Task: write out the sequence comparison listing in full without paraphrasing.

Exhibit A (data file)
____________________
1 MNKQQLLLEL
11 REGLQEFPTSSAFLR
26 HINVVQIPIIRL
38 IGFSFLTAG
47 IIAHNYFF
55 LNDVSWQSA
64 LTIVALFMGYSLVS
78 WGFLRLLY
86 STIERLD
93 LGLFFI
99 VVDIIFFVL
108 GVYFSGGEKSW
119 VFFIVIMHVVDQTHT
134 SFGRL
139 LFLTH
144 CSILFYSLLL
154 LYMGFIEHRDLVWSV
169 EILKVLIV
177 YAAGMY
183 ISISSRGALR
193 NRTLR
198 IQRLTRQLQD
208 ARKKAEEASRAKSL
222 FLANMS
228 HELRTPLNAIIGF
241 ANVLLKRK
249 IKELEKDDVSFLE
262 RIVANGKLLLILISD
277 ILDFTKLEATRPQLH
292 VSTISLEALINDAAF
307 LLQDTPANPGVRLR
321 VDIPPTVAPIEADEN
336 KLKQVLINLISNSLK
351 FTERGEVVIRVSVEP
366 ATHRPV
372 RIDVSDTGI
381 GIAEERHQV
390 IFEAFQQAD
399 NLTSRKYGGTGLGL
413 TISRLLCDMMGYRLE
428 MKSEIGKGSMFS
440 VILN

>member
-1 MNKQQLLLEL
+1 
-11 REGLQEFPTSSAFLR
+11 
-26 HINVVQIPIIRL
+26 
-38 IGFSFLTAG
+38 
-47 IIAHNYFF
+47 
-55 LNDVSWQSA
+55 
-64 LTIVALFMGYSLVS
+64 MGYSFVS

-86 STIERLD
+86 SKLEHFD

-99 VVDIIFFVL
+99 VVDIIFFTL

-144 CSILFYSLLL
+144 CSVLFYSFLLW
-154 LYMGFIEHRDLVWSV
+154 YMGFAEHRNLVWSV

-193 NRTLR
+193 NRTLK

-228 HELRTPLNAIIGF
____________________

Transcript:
1 MNKQQLLLEL
11 REGLQEFPTSSAFLR
26 HINVVQIPIIRL
38 IGFSFLTAG
47 IIAHNYFF
55 LNDVSWQSA
64 LTIVALFMGYSLVS
78 WGFLRLLY
86 STIERLD
93 LGLFFI
99 VVDIIFFVL
108 GVYFSGGEKSW
119 VFFIVIMHVVDQTHT
134 SFGRL
139 LFLTH
144 CSILFYSLLL
154 LYMGFIEHRDLVWSV
169 EILKVLIV
177 YAAGMY
183 ISISSRGALR
193 NRTLR
198 IQRLTRQLQD
208 ARKKAEEASRAKSL
222 FLANMS
228 HELRTPLNAIIGF
241 ANVLLKRK
249 IKELEKDDVSFLE
262 RIVANGKLLLILISD
277 ILDFTKLEATRPQLH
292 VSTISLEALINDAAF
307 LLQDTPANPGVRLR
321 VDIPPTVAPIEADEN
336 KLKQVLINLISNSLK
351 FTERGEVVIRVSVEP
366 ATHRPV
372 RIDVSDTGI
381 GIAEERHQV
390 IFEAFQQAD
399 NLTSRKYGGTGLGL
413 TISRLLCDMMGYRLE
428 MKSEIGKGSMFS
440 VILN

>member
-1 MNKQQLLLEL
+1 
-11 REGLQEFPTSSAFLR
+11 
-26 HINVVQIPIIRL
+26 
-38 IGFSFLTAG
+38 
-47 IIAHNYFF
+47 
-55 LNDVSWQSA
+55 
-64 LTIVALFMGYSLVS
+64 MGYSFVS

-86 STIERLD
+86 SKLEHFD

-99 VVDIIFFVL
+99 VVDIIFFTL

-144 CSILFYSLLL
+144 CSVLFYSFLLW
-154 LYMGFIEHRDLVWSV
+154 YMGFAEHRNLVWSV

-193 NRTLR
+193 NRTLK

-228 HELRTPLNAIIGF